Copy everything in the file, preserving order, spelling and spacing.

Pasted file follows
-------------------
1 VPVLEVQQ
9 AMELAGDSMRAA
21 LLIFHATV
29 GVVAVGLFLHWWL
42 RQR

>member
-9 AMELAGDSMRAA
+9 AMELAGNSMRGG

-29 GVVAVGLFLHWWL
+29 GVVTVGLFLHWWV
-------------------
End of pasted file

1 VPVLEVQQ
9 AMELAGDSMRAA
21 LLIFHATV
29 GVVAVGLFLHWWL
42 RQR

>member
-9 AMELAGDSMRAA
+9 AMELAGNSMRGG

-29 GVVAVGLFLHWWL
+29 GVVTVGLFLHWWV